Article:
How was money used in early medieval times and by whom? Why did people accept silver coins as a common means of payment? How can we understand the beginnings of a monetary economy? How can we describe and properly analyse the physical remains of monetary thinking like the numerous coin finds and silver hoards from this period? To address these questions the author studies the relationship between monetary systems operating in the Saxon-Slavic borderlands and corresponding coin finds from the early medieval period, between c. 965 and 1120. These questions are examined through an anonymous coin group, the so called Cross deniers, which were probably struck by German rulers in the eastern parts of Saxony, bordering territories inhabited by Slavic tribes.
A basic premise is that the use of money was organised and structured differently by the various issuing authorities in the German Empire, creating separate 'monetary systems'. Several examples are given to demonstrate how monetary systems might indicate how the political and economic powers were organised, mirroring distinctive political and fiscal structures on a regional basis.
Monetary systems in the early Middle Ages, from the perspective of the issuing authorities, should be regarded as efficient tools to control limited spaces as markets and the zone of jurisdiction in a town. The official nominal value of coins was restricted in space and time. Monetisation can then be described from two different angles: monetary systems reflect the perspective of the coin issuers, while the composition of the hoards and their archaeological contexts reveal the perspective of the coin and silver users.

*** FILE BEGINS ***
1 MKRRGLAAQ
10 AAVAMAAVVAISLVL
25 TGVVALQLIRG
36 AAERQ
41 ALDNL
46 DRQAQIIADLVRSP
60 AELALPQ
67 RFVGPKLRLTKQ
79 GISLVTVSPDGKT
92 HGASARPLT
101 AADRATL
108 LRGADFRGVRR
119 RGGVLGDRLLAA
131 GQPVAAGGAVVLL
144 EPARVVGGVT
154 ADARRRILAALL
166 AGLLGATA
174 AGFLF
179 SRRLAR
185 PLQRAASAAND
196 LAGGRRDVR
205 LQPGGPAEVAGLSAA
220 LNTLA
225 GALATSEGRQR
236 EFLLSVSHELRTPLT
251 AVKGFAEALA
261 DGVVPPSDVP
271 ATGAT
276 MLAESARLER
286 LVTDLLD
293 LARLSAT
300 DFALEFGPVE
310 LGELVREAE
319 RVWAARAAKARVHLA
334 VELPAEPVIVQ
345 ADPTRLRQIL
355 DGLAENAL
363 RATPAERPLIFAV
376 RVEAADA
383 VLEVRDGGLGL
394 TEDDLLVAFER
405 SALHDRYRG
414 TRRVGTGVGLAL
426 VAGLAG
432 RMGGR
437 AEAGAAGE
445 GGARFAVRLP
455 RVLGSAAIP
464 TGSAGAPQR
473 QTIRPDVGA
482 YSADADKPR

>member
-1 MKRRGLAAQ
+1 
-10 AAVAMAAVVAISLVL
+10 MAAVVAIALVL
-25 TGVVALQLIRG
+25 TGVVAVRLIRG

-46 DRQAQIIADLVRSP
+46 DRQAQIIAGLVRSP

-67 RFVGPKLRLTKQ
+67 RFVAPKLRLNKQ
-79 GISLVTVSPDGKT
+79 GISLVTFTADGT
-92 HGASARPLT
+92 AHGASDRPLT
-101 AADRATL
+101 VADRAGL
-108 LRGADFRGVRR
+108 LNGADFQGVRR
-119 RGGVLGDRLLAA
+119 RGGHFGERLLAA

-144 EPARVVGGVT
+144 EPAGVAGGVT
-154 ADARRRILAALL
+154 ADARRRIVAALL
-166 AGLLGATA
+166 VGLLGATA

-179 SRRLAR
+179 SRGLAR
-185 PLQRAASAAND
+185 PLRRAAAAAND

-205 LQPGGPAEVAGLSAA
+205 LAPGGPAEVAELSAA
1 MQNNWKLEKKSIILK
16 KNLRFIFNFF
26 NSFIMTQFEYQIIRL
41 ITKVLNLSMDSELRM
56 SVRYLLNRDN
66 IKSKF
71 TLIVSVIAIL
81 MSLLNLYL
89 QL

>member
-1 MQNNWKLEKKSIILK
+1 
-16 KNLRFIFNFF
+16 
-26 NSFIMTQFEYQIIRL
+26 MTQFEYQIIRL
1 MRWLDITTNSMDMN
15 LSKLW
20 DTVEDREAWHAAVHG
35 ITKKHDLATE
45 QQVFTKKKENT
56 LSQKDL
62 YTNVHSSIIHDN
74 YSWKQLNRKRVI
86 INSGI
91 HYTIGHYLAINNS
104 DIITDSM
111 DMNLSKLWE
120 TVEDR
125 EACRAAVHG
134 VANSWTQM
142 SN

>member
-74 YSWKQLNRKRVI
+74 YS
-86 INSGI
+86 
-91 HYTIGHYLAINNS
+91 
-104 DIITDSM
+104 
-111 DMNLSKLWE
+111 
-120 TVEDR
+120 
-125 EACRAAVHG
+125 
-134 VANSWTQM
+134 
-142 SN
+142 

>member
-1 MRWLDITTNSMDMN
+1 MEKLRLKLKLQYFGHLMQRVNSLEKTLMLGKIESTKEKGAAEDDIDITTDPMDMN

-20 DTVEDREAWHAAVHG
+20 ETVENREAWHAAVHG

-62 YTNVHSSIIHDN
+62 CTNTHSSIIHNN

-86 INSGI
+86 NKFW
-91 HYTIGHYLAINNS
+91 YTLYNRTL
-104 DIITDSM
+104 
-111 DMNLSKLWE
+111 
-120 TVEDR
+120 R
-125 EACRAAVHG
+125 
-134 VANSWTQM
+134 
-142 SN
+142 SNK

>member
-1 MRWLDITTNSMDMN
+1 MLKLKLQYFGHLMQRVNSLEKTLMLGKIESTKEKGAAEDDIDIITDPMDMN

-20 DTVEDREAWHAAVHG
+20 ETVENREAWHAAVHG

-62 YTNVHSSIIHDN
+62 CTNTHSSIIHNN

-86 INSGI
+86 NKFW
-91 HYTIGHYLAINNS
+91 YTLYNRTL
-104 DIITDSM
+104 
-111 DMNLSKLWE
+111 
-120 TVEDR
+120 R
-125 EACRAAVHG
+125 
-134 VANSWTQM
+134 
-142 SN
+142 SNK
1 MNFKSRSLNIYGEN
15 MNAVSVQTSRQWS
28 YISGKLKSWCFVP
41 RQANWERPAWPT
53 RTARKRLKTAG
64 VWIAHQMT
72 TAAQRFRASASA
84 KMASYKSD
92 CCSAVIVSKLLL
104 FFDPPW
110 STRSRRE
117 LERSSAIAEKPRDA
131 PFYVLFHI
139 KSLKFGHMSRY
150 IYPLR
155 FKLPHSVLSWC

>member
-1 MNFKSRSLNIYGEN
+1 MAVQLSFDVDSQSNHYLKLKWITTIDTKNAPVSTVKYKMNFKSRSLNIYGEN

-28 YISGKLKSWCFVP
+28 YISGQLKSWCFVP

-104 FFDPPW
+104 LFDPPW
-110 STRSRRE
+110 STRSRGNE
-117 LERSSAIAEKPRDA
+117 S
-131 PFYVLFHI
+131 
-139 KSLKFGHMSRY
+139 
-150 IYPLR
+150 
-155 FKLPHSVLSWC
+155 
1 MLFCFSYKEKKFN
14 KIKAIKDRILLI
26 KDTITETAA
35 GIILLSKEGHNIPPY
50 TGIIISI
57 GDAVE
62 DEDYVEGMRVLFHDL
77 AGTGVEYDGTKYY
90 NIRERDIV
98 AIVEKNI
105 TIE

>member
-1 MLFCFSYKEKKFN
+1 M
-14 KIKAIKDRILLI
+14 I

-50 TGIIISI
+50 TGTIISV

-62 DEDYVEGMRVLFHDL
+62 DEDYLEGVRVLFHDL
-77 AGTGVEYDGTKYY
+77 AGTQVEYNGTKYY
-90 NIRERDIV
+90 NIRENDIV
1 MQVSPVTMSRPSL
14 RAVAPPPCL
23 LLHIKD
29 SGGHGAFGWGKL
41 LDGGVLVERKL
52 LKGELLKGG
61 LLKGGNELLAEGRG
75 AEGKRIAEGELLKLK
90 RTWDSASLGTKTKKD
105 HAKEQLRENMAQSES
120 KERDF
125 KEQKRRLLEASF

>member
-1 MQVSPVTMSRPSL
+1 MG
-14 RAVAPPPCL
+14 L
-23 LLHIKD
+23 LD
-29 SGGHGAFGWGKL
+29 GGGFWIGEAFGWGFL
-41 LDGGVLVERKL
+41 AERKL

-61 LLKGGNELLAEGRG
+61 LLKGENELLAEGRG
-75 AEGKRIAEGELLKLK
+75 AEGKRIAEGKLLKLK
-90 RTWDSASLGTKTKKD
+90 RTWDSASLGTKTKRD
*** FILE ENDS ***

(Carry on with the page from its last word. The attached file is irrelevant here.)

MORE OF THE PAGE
Monetary structures underwent profound changes in the German Empire following the succession of the Salian dynasty in the first half of the 11th century. Monetary standards on a regional basis were developed, implemented and pushed forward by local authorities. In the 10th century the supremacy of the Ottonian emperors in monetary affairs had been unquestioned. The use of money intensified further under the Salians and became more regulated and controlled by being put under surveillance. It is argued that these changes triggered different reactions, which are witnessed even outside the Empire in the Slavic borderlands. The Cross deniers, which abound in Slavic hoards from the second half of the 11th century, aptly demonstrate this growing regional focus and the increasing awareness of coined silver and its value among the Slavic population. A more conscious manifestation of these developments is seen on Slavic territory at the beginning of the 12th century when coins even appear as part of the grave ritual.
Stockholm: Kungl. Vitterhets Historie och Antikvitets Akademien, 2000. , 391 p.